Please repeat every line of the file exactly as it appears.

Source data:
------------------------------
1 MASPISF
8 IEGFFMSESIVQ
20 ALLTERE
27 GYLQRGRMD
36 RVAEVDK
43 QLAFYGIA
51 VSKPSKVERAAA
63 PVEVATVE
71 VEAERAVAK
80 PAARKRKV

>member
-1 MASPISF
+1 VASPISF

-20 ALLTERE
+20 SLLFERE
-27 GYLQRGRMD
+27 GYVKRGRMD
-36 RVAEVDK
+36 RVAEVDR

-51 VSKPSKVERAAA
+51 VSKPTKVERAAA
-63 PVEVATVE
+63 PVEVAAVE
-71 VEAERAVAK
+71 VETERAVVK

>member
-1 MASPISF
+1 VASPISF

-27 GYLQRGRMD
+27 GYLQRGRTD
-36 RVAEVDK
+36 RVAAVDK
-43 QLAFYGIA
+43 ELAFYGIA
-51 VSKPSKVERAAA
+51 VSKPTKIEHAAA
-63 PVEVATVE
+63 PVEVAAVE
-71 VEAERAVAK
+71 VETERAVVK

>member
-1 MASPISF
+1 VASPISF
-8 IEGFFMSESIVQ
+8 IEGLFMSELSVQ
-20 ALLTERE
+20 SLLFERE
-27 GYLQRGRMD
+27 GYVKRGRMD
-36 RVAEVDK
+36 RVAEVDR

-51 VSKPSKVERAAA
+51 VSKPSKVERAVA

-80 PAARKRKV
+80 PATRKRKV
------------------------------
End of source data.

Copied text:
1 MASPISF
8 IEGFFMSESIVQ
20 ALLTERE
27 GYLQRGRMD
36 RVAEVDK
43 QLAFYGIA
51 VSKPSKVERAAA
63 PVEVATVE
71 VEAERAVAK
80 PAARKRKV

>member
-1 MASPISF
+1 VASPISF

-20 ALLTERE
+20 SLLFERE
-27 GYLQRGRMD
+27 GYVKRGRMD
-36 RVAEVDK
+36 RVAEVDR

-51 VSKPSKVERAAA
+51 VSKPTKVERAAA
-63 PVEVATVE
+63 PVEVAAVE
-71 VEAERAVAK
+71 VETERAVVK

>member
-1 MASPISF
+1 VASPISF

-27 GYLQRGRMD
+27 GYLQRGRTD
-36 RVAEVDK
+36 RVAAVDK
-43 QLAFYGIA
+43 ELAFYGIA
-51 VSKPSKVERAAA
+51 VSKPTKIEHAAA
-63 PVEVATVE
+63 PVEVAAVE
-71 VEAERAVAK
+71 VETERAVVK

>member
-1 MASPISF
+1 VASPISF
-8 IEGFFMSESIVQ
+8 IEGLFMSELSVQ
-20 ALLTERE
+20 SLLFERE
-27 GYLQRGRMD
+27 GYVKRGRMD
-36 RVAEVDK
+36 RVAEVDR

-51 VSKPSKVERAAA
+51 VSKPSKVERAVA

-80 PAARKRKV
+80 PATRKRKV